"fuse box" eggcorn?

Alison Murie sagehen7470 at ATT.NET
Wed May 6 18:19:05 UTC 2009

On May 4, 2009, at 2:46 PM, Laurence Horn wrote:

> ---------------------- Information from the mail header
> -----------------------
> Sender:       American Dialect Society <ADS-L at LISTSERV.UGA.EDU>
> Poster:       Laurence Horn <laurence.horn at YALE.EDU>
> Subject:      Re: Fwd: "fuse box" eggcorn?
> -------------------------------------------------------------------------------
> At 1:45 AM -0700 5/4/09, Arnold Zwicky wrote:
>> Begin forwarded message:
>>> From: Max Heiman
>>> Date: May 3, 2009 7:59:52 PM PDT
>>> To: zwicky at stanford.edu
>>> Subject: "fuse box" eggcorn?
>>> I thought I'd pass the following along.  News coverage of the recent
>>> air force flyover of downtown Manhattan referred to the situation as
>>> having "turned into a political fuse box," an expression I've never
>>> heard and which doesn't make much sense to me.  (I think of a fuse
>>> box like a relief valve, a device to keep things from blowing up.
>>> Perhaps the writer meant it like a crackling, high-voltage
>>> situation?)  The only google hits I get for "political fuse box" or
>>> "turned into a * fuse box" are copies of the same single article.
>>> Do you have any guess whether this is an eggcorn (and for what) or a
>>> nonce coinage?  I'm just curious.  The article is here
>>> http://cityroom.blogs.nytimes.com/2009/04/27/air-force-one-backup-rattles-new-york-nerve/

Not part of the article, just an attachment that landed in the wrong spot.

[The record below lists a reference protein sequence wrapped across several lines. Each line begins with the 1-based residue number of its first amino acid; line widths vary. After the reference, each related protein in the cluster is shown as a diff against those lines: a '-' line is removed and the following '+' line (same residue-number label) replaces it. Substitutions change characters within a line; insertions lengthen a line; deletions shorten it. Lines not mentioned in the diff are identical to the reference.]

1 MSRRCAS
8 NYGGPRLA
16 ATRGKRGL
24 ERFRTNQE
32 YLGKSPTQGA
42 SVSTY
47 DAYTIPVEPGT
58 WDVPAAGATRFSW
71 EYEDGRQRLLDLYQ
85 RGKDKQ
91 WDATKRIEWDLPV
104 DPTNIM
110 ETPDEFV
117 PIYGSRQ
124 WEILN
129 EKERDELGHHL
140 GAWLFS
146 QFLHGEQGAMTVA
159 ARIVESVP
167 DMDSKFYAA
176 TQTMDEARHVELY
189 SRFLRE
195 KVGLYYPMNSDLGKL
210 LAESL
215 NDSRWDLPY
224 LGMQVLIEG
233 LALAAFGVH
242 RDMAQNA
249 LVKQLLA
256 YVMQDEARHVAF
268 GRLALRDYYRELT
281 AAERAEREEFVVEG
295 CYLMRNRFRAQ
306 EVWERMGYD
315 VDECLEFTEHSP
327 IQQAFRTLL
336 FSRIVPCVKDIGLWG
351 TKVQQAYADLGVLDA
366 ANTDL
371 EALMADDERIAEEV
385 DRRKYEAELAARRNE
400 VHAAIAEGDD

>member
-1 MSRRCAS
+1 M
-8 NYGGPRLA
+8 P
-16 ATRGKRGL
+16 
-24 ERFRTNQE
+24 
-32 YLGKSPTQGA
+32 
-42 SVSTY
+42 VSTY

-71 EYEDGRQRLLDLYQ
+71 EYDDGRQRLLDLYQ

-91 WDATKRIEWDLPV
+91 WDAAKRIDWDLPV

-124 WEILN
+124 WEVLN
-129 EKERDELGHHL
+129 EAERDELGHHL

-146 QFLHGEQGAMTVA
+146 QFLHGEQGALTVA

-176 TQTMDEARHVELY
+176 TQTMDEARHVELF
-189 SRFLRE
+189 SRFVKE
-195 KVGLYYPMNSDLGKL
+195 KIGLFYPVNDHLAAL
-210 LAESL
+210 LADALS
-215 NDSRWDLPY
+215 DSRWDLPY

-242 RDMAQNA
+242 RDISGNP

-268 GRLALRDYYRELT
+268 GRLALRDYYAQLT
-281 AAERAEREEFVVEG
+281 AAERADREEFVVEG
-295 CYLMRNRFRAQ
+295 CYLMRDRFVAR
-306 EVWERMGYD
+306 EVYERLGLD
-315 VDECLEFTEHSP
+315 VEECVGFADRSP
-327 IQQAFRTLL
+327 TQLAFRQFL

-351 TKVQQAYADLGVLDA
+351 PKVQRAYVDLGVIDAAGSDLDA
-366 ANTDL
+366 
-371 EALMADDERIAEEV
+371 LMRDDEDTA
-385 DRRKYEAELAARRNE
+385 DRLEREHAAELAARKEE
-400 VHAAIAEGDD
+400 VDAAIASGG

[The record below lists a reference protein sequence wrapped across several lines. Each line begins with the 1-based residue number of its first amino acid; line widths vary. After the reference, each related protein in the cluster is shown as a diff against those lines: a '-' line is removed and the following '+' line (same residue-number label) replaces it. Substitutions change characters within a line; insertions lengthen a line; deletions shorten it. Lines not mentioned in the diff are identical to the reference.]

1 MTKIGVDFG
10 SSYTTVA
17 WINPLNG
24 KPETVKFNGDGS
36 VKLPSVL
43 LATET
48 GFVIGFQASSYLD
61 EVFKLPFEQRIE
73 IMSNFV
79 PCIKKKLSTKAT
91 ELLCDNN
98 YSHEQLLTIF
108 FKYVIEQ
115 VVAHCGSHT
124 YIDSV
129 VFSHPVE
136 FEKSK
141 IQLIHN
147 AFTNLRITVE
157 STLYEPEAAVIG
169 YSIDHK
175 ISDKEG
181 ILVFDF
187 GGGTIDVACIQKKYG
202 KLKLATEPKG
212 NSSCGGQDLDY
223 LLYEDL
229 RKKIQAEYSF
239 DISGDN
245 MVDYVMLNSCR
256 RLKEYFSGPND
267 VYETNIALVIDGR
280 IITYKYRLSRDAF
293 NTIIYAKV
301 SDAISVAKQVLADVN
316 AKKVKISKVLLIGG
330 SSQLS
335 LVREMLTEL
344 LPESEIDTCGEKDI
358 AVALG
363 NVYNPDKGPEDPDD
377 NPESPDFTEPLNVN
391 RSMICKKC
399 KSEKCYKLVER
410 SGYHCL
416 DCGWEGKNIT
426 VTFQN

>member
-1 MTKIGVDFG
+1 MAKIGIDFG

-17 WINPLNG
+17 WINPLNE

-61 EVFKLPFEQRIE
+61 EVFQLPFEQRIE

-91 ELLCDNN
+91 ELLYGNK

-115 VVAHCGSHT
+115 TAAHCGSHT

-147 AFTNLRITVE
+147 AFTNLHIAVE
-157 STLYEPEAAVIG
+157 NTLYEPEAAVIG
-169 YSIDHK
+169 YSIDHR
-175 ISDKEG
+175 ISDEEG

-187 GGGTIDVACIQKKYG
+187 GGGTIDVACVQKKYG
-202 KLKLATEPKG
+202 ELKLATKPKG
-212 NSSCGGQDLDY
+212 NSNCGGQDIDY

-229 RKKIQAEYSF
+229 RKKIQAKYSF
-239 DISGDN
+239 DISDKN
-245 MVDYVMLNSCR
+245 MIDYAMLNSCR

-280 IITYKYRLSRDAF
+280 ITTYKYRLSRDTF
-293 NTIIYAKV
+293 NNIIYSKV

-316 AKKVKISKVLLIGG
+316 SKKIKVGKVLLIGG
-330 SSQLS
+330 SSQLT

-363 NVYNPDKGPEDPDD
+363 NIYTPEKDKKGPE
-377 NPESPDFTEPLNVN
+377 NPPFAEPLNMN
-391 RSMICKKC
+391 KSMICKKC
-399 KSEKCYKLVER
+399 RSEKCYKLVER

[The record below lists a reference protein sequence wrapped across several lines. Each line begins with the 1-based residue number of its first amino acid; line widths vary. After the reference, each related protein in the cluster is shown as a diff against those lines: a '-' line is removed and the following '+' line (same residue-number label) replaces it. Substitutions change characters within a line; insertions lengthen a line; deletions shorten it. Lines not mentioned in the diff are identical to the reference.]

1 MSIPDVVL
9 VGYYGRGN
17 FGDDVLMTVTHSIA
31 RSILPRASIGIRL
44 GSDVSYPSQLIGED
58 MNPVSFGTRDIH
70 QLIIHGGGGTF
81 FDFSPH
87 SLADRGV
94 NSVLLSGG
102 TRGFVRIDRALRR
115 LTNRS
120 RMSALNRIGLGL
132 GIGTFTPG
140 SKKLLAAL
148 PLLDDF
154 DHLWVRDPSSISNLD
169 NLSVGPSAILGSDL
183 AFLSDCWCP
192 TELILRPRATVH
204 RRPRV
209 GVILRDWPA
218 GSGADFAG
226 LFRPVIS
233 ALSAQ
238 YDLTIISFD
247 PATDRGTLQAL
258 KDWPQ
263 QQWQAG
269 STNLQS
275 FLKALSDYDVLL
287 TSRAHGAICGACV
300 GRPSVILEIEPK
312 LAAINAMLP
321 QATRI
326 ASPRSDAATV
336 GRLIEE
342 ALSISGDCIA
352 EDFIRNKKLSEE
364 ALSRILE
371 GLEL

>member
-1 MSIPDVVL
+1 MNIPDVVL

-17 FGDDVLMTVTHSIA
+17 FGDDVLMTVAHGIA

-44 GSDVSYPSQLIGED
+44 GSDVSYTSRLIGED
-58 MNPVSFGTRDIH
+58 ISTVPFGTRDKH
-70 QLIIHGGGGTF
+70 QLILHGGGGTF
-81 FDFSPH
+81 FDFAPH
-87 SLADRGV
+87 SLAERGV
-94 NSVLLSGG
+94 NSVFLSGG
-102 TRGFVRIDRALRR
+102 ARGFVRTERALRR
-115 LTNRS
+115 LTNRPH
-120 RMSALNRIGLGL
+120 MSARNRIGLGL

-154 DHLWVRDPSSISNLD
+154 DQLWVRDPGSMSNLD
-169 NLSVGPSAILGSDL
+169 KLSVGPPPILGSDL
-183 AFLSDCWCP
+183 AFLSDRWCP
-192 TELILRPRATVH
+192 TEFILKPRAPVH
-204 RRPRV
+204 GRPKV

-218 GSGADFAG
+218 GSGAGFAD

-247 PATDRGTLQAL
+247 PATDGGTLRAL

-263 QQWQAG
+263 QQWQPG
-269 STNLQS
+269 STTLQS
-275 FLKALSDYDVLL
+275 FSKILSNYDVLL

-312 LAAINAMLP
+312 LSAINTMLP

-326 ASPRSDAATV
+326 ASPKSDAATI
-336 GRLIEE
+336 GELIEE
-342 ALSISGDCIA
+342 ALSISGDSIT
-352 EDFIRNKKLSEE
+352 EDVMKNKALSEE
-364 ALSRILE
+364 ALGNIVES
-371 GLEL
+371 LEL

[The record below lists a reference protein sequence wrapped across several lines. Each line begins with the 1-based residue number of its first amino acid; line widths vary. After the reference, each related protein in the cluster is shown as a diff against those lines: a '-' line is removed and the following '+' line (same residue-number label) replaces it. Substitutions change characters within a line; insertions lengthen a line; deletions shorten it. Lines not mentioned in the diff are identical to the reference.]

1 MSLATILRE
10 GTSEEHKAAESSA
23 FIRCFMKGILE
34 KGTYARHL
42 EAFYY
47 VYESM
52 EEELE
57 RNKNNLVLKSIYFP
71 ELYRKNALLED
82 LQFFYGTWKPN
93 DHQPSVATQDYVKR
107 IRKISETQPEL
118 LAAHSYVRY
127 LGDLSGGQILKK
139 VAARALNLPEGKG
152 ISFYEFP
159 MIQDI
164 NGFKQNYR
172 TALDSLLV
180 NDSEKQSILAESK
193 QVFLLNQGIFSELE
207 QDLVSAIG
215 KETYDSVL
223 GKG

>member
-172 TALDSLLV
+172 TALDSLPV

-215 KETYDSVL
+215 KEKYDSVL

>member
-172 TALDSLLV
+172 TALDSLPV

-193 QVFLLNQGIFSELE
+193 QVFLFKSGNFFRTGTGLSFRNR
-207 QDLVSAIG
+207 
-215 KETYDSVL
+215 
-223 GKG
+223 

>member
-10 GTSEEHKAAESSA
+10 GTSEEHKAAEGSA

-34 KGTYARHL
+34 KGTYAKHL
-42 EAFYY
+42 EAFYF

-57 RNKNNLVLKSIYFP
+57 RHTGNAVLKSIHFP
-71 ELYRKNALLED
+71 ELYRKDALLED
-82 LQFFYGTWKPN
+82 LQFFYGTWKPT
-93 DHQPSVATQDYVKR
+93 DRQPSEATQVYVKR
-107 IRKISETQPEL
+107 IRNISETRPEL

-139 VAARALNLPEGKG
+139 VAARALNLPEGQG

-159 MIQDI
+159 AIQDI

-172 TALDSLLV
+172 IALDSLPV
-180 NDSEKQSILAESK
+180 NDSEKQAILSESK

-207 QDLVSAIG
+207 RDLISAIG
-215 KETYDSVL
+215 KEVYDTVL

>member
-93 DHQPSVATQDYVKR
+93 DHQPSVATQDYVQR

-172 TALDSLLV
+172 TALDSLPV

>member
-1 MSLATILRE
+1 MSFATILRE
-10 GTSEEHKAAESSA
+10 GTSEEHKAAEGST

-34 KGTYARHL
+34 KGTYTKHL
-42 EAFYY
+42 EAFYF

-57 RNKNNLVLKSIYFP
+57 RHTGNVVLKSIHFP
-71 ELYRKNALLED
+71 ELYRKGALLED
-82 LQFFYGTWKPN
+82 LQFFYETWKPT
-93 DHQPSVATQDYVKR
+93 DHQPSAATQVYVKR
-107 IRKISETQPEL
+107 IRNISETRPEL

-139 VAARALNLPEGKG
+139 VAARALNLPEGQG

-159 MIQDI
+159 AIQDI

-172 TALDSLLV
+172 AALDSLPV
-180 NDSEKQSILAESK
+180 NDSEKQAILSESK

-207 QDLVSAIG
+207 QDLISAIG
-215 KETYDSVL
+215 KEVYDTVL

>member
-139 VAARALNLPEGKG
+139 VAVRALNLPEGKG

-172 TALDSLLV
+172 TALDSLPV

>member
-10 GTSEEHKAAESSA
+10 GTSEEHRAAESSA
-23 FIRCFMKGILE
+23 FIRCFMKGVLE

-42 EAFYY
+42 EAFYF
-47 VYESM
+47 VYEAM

>> puzzling to me.  "fuse bomb' is close to 'fuse box", but doesn't make
>> much more sense to me.  "flash point" makes more sense, but is
>> phonologically very far from "fuse bomb".
>> (the authors of the article are A. G. Sulzberger -- yes, the son of
>> the publisher -- and Matthew L. Wald.)
> Searching through the mental lexicon under "political f...", locating
> "political football" and "political firestorm", and settling on
> "political fusebox"?  I think "tinderbox" must be involved somehow,
> and that is a metal box originally (though a different one, to be
> sure).  Maybe "(political) tinderbox" + "(short) fuse"? Or
> "(political) tinderbox" + "light(ing) the fuse?
> LH
I've been surprised not to see the meaning of "fusebox" most familiar
to me: that of the safety fuses on household electrical circuits
(mostly replaced, these past forty years by "breaker boxes" at the
service entry).  It doesn't throw much light on the "political
fusebox" unless as an unlikely reference to its being the place of
first resort when something goes wrong (e.g., the lights go out).

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